LsL Instruments’ Soledad

T-Bone with a Side of Sustain
Price: $3,210 (list) /$2,920 (street)
Info: lslinstruments.com

Based out of Santa Clarita, California, LsL Instruments was founded by Lance and Lisa Lerman in 2008 after many years in the furniture-manufacturing business as well as guitar building. Today, the crew at LsL utilizes a mix of CNC machining and handwork to produce a variety of electric guitars and basses, as well as most of the pickups used in their instruments.

The latest from LsL is the Soledad. Based on LsL’s popular T-bone Tele platform, the Soledad features a chambered semi-hollow T-style body, a flame maple top with binding, bass- and treble-side F holes, and a nitrocellulose lacquer finish. LsL uses a single piece of swamp ash for their Soledad bodies and machines a proprietary “Wave Guide” chamber inside them. This unique feature guides or pushes the sound out the sound holes and relieves some of the body weight.

LsL offers several pickup configurations, including a classic dual single-coil setup, dual humbuckers, a single in the bridge with a humbucker in the neck, and the configuration that our tester was loaded with: a humbucker in the bridge and a P-90 in the neck. Controls are rear-mounted and include an upper-bout three-way toggle pickup selector, a master Volume control and a master Tone control with a push/pull to split the humbucker. In the hardware department, the Soledad features Gotoh vintage-style tuners and a short vintage box-style Tele bridge with brass saddles and chrome barrel knobs.

The Soledad has a comfortable and familiar feel that’s a mix of modern and vintage, with a nice slim vintage C neck profile, a modern and slightly flatter 9.5″ radius dark rosewood fretboard with larger medium Dunlop 6105 fret wire, and a classic narrow inline headstock. The neck is made of quartersawn maple.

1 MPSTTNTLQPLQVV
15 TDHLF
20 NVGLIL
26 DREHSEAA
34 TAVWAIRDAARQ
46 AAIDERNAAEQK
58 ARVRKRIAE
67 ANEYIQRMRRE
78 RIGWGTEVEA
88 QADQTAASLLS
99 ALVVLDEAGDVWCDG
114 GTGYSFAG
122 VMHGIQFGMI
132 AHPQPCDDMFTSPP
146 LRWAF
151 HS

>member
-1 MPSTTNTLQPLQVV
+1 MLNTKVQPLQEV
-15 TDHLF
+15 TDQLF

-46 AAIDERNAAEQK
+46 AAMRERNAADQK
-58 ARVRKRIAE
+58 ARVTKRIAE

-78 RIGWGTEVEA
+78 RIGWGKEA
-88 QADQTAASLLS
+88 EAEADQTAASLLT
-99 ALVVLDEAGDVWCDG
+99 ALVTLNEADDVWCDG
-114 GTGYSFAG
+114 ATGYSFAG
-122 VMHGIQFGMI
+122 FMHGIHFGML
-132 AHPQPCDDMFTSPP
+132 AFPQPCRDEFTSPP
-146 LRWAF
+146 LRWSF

The single-cutaway body is light and resonant, and the controls are in the familiar convenient locations. The nitro finish has a great vintage feel and look on both the body and neck, and the short box bridge with brass saddles is comfortable.

We checked out the Soledad with a Fender reissue ’59 Bassman (6L6/12AX7) 4×10 all-tube combo. The Soledad is available in several pickup configurations, and our tester’s bridge humbucker had a nice thick and rich sound with lots of clear, punchy midrange, yet it retained that snappy top-end twang, especially when split. When split, it surprisingly stout – not thin or weak like a typical split humbucker.

The neck P-90 was also very beefy, with a thick, warm tone that produced a shimmering jangle when mixed with the bridge pickup. It excelled with overdrive, providing a throaty and articulate solo tone, but also cleaned up well for very warm, smooth jazz chords.

LsL’s Wave Guide chambering bolsters the guitar’s natural sustain – our tester’s notes hung on without tons of overdrive, and the guitar offered a noticeable acoustic resonance feeling in the hands.

With its semi-hollow body and thick punchy bridge pickup, the Soledad loves to get dirty – chords are super crunchy with tons of overtones, sustain, and excellent clarity, even with the overdrive piled on.

The Soledad has a very cool and refined Thinline vibe that is great mix of a familiar classic and high-end custom shop – all with a killer fat tone, tons of sustain, and great playability. 



This article originally appeared in VG July 2016 issue. All copyrights are by the author and Vintage Guitar magazine. Unauthorized replication or use is strictly prohibited.